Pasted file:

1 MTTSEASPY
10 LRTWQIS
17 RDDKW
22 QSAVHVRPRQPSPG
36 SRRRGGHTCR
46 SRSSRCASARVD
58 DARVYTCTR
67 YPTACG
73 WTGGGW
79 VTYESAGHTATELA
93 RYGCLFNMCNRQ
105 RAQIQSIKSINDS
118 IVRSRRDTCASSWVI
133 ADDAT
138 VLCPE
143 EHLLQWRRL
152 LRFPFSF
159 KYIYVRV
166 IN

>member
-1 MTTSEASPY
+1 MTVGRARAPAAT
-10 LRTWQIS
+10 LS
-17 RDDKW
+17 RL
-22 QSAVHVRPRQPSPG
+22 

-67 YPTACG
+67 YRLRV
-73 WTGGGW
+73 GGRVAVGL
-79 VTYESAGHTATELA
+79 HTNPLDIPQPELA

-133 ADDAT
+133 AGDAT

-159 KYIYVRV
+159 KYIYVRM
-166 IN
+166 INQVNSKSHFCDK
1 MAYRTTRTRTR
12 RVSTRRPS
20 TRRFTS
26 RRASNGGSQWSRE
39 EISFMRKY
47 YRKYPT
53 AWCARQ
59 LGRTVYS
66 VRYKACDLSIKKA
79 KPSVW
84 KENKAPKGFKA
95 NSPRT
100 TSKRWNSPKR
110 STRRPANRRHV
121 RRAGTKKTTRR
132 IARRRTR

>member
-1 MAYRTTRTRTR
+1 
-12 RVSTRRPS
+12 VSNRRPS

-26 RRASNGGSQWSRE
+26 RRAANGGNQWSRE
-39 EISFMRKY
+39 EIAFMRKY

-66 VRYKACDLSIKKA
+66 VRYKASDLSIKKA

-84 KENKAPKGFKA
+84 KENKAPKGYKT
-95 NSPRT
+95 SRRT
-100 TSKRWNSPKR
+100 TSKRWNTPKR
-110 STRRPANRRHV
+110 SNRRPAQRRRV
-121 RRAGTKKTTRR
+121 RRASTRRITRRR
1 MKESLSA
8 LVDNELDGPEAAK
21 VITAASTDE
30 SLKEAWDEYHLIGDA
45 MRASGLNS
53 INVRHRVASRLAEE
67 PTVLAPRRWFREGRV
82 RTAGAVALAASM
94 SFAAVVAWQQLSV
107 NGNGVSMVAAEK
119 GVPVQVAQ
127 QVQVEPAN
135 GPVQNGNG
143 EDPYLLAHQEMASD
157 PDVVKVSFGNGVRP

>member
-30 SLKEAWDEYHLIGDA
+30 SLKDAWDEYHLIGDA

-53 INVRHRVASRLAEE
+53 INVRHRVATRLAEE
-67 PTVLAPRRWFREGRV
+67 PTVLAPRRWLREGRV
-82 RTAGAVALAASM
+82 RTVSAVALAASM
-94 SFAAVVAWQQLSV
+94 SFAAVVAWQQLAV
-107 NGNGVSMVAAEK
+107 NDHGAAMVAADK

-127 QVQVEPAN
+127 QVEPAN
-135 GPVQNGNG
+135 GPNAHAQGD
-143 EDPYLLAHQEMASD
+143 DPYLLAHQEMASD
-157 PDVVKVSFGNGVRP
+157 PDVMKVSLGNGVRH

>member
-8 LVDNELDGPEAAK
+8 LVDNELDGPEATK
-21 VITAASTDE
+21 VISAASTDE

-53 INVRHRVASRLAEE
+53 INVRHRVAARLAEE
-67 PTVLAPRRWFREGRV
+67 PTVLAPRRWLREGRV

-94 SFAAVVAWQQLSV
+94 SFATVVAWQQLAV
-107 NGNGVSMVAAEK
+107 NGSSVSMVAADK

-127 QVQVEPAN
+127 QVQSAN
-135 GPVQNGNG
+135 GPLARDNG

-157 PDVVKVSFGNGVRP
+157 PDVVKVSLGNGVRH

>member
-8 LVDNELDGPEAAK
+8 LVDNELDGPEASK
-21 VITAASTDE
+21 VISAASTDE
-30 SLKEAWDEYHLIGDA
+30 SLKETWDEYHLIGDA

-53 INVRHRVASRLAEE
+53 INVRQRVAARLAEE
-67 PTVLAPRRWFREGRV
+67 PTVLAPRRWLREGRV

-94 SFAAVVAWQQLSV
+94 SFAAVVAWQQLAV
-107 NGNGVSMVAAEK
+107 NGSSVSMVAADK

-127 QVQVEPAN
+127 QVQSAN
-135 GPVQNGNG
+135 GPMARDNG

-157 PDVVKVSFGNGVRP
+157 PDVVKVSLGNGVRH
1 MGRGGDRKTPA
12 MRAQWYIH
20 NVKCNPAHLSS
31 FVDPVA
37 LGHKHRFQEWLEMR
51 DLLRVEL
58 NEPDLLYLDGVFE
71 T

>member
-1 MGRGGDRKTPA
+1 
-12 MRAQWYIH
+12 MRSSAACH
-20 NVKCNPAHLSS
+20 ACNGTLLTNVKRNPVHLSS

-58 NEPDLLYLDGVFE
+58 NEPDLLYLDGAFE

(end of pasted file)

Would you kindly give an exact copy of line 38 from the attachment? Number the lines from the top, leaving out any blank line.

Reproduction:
+159 KYIYVRM